Net Zero impossible unless urgent action taken on energy efficiency this decade. The Government is failing to grasp the enormous challenge of decarbonising the UK’s housing stock, which accounts for 20% of our greenhouse gas emissions, the Environmental Audit Committee (EAC) warns today. In its latest report, Energy Efficiency of Existing Homes, the Environmental Audit Committee states that the Government’s legally enshrined target to be net zero carbon by 2050 will hit a roadblock unless urgent action is taken to improve energy efficiency of homes this decade. The Government appears to have underestimated the costs to decarbonise UK homes by 2050, at between £35 billion and £65 billion. However, this does not include properties such as those with solid walls, or those in conservation areas which could make energy efficiency installations more challenging. 19 million UK properties need energy efficiency upgrades to meet EPC band C, and the EAC heard in evidence that it can cost on average £18,000 (before a heat pump installation). Therefore, the cost is likely to be far greater than the Government’s estimate.
Environment Audit Committee 22nd March 2021 read more »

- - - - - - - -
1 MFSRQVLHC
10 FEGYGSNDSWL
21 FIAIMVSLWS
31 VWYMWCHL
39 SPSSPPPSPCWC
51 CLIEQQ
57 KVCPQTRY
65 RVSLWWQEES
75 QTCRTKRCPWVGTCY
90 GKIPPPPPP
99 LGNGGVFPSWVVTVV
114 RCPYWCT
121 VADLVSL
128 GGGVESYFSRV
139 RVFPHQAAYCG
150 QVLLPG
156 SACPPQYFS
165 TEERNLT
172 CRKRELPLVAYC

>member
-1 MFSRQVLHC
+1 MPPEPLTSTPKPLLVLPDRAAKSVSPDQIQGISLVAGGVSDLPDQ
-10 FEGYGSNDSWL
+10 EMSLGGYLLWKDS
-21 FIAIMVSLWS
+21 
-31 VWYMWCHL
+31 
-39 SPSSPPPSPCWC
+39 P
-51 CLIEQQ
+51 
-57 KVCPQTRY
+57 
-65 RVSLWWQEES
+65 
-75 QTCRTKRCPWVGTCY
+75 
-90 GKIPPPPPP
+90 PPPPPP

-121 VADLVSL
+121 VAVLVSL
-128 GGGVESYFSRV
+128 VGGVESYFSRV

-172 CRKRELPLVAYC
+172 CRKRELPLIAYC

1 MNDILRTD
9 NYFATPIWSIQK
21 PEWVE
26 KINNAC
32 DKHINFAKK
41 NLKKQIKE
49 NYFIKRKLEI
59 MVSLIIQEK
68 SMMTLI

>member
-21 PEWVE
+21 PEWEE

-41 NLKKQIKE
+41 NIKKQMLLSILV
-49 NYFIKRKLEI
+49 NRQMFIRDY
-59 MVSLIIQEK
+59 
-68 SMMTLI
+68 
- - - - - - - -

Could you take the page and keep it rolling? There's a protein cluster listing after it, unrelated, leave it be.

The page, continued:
Lib Dems call for ’emergency’ plan to insulate every home. Party leader Sir Ed Davey says a £9 billion ‘windfall’ from the sale of offshore wind farm rights could pay for the scheme.
Evening Standard 21st March 2021 read more »
Adapting homes to meet climate targets will be far more expensive than the government claims and could cost more than £20,000 a property, MPs say. Ministers are “failing to grasp the enormous challenge of decarbonising the housing stock”, the Commons environmental audit committee said. Nearly 19 million properties, two thirds of the total, would fail to achieve a grade C energy performance certificate, the minimum standard which the climate change committee has said all homes must meet by 2035 for Britain to hit its legally binding target of becoming carbon neutral by 2050. The Department for Business, Energy & Industrial Strategy estimates that it will cost between £35 billion and £65 billion to bring all homes up to the C rating. The committee said that this estimate implied a cost of between £1,800 and £3,400 per property but did not include the supplying and fitting an electric heat pump in place of a gas boiler. The committee heard evidence that retrofitting a property to grade C could cost about £18,000, while a heat pump could add another £5,000 to the total. “Therefore, the cost is likely to be far greater than the government’s estimate,” the committee said.
Times 22nd March 2021 read more »